Splendid

Depression has always played a role in the creation (and subsequent consumption) of music. Whether it's Miles Davis's weeping trumpet tone, the heartbroken voice of Merle Haggard, or the howling guitar notes of Buddy Guy, depression bleeds into almost every form of music. Unlike the fickle listener, depression isn't biased towards a particular genre; it has no preferred medium, and stops at nothing until it encompasses your every thought.

Even if you like rock more than angst-friendly country or blues, there are plenty of artists available to bum you out. New Hampshire's Torrez is merely the latest in a seemingly never-ending list of rock desperados willing to take your emotions on a frightful rollercoaster ride to the other side.

Torrez is like a prescription drug. Used properly, the band can flesh out those ill feelings holed up inside you and facilitate their expulsion from your body. The Evening Drag is an 11-point recovery program, each tune evoking particular feelings and responses. However, if you're not careful, the album can just as likely lead you to the edge, leaving you with an overwhelming sense of hopelessness that's difficult to overcome.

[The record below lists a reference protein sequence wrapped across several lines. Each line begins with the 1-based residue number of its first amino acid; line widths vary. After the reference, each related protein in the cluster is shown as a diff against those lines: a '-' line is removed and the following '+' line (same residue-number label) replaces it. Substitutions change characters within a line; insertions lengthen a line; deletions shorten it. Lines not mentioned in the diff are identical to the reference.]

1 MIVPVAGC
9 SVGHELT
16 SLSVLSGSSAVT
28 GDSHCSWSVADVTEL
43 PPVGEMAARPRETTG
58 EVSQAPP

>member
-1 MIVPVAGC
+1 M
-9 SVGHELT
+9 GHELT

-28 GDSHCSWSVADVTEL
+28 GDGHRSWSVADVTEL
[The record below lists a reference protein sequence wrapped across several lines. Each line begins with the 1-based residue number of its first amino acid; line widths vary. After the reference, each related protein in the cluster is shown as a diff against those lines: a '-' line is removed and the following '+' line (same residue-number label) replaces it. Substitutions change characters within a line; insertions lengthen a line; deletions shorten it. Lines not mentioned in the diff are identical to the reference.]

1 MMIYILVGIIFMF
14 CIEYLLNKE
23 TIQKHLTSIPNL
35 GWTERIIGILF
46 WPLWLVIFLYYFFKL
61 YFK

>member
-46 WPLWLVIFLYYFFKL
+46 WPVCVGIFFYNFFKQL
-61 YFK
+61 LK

The tools used during this therapeutic session include standard rock fare -- drums, bass and guitar -- along with the lesser-known optigan and mellotron and an arsenal of unusual effects. And then there's the singing. Vocalist Kim Torres has a familiar and fragile voice that brings to mind Hope Sandoval of Mazzy Star. With a catatonic presentation, Torres drifts peacefully from verse to verse with mesmerizing ambience. Her angelic tone is a wondrous thing, manipulating textures and melodies without overwhelming the other band members or the listener. The end product is confident, yet reserved; instead of becoming the focal point, Torres's voice acts like another instrument, adding a distinct, but complementary role to the overall execution of The Evening Drag.